This NERC funded C-SIDE project brings together a multidisciplinary team of researchers across five organisations to deliver discovery science that informs policy via an integrated study of "Blue" Carbon in UK salt-marsh habitats.


Saltmarshes are coastal wetlands that are flooded and drained by salt water brought in by the tides. The soil may be composed of deep mud and peat. Because saltmarshes are frequently submerged by the tides and contain a lot of decomposing plant material, oxygen levels in the peat can be extremely low. Salt marshes occur worldwide, particularly in middle to high latitudes. Thriving along protected shorelines, they are a common habitat in estuaries. These intertidal habitats are essential for healthy fisheries, coastlines, and communities.

Blue carbon is simply the term for carbon captured by the world's ocean and coastal ecosystems. Sea grasses, mangroves, and saltmarshes along our coast "capture and hold" carbon, acting as a carbon sink. These coastal systems, though much smaller in size than the planet's forests, sequester this carbon at a much faster rate, and can continue to do so for millions of years.  Most of the carbon taken up by these ecosystems is stored below ground. The carbon found in coastal soil is often thousands of years old.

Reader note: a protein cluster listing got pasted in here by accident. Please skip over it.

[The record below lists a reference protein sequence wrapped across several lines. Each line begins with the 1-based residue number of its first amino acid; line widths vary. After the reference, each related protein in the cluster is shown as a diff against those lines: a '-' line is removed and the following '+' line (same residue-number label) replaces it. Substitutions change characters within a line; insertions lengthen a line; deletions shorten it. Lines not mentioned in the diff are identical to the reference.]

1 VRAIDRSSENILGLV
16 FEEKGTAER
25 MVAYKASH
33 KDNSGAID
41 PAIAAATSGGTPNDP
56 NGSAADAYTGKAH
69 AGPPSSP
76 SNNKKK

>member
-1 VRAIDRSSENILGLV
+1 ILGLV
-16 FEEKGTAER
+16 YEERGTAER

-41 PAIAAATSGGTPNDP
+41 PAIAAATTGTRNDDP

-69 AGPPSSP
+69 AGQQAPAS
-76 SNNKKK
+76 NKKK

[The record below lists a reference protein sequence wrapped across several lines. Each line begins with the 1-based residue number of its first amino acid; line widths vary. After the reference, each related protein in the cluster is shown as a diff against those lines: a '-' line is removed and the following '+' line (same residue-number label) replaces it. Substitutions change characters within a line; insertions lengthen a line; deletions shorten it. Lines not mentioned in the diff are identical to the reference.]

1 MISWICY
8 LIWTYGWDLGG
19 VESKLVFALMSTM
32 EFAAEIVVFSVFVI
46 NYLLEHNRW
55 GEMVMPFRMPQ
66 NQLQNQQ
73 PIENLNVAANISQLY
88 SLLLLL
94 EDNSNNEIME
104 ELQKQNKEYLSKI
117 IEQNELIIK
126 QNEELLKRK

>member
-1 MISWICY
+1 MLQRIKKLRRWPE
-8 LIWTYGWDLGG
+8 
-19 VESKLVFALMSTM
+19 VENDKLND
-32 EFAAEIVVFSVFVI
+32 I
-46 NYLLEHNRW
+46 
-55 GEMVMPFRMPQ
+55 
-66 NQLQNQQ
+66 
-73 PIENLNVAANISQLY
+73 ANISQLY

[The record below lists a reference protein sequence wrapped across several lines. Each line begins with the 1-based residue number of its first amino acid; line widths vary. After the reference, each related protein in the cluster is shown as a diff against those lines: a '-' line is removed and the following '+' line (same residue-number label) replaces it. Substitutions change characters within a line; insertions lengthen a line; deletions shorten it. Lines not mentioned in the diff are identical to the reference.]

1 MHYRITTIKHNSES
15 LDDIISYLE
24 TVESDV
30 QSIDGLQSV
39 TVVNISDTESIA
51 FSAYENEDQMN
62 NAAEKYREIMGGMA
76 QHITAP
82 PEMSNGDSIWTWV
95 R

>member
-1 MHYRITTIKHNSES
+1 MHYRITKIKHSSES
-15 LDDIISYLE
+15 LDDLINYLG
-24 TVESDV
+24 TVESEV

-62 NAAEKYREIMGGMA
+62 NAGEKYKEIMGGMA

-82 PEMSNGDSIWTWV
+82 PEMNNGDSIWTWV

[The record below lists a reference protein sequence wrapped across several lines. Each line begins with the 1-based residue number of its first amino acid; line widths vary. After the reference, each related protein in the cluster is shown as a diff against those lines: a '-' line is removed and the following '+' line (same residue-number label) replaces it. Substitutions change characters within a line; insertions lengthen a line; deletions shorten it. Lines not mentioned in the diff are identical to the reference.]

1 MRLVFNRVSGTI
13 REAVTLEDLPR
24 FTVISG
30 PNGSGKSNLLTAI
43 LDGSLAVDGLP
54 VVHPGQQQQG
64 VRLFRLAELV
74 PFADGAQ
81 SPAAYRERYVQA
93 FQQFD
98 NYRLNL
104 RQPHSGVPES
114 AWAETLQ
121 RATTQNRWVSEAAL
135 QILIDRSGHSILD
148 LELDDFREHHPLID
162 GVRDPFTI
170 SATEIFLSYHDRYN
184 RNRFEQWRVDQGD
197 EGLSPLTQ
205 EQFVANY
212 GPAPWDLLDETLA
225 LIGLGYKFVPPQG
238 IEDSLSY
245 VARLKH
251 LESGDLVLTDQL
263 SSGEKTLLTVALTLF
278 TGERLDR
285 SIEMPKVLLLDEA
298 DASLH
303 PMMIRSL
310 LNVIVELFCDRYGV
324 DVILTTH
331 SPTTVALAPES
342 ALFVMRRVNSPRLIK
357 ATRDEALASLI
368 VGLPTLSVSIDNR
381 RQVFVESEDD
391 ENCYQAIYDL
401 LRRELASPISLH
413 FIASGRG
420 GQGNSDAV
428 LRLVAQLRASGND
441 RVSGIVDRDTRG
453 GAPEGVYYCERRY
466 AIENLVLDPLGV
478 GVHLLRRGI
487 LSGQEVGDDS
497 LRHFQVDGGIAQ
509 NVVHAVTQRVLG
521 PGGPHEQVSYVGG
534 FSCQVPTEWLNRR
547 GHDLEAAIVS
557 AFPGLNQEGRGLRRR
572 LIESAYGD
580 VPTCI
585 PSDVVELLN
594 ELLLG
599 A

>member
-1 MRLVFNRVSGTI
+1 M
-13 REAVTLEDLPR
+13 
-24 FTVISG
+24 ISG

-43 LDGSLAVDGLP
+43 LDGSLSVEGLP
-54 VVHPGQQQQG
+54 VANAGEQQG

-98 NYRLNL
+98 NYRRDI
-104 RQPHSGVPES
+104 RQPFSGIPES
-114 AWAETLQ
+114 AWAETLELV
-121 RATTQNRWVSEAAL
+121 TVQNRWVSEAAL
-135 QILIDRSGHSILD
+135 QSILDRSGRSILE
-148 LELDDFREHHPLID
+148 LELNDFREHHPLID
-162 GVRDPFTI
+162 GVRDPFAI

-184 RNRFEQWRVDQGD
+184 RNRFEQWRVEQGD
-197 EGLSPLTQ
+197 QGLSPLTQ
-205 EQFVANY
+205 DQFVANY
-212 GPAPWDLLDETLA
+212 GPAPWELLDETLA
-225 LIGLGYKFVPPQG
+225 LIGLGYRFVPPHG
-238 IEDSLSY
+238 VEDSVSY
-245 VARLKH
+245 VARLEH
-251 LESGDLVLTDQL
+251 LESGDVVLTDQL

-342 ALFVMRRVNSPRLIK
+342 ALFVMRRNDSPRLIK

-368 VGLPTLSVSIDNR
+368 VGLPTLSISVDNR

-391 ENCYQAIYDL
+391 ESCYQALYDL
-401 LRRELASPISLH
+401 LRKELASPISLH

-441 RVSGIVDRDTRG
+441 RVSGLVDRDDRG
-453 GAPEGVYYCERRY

Key aims and objectives

The C-SIDE project is striving to produce the first large-scale empirical study of salt-marsh carbon storage, accretion rates, its drivers and the long-term stability/resilience of these stores. The outcomes of the work will provide practical guidance for coastal managers and inform shoreline policy to safeguard carbon storage in the intertidal zone.

Research Outputs

Smeaton, C., Barlow, N.L. and Austin W.E.N., 2020. Coring and compaction: Best practice in blue carbon stock and burial estimations. Geoderma, 364.

Harvey, R.J., Garbutt, A., Hawkins, S.J. and Skov, M.W., 2019. No detectable broad-scale effect of livestock grazing on soil blue-carbon stock in salt marshes. Frontiers in Ecology and Evolution, 7, p.151.

Ladd, C.J.T, Duggan-Edwards, M.F, Bouma, T.J, Pagès, J.F, Skov, M.W, 2019, Sediment supply explains long‐term and large‐scale patterns in saltmarsh lateral expansion and erosion, Geophysical Resarch Letters.

Marley, A.R.G, Smeaton, C. and Austin, W.E.N, 2019, An assessment of the tea bag index method as a proxy for organic matter decomposition in intertidal environments, Journal of Geophysical Research: Biogeosciences.

Burden, A, Garburt, A and Evans, C.D, 2019, Effect of restoration on saltmarsh carbon accumulation in Eastern England, Biology Letters, 15: 20180773.

Professor Roland Gehrels, Head of Environment & Geography Deptarment

Bill Austin (PI, St Andrews)

Martin Skov (PI, Bangor University)

Roland Gehrels (PI, University of York)

Anette Burden (PI, CEH)

Natasha Barlow (Co-I, University of Leeds)

Angus Garbutt (Co-I, CEH)

Laurence Jones (Co-I, CEH)

David Paterson (Co-I, St Andrews)

Rob Mills (Co-I, University of York)

Natural Environment Research Council (NERC)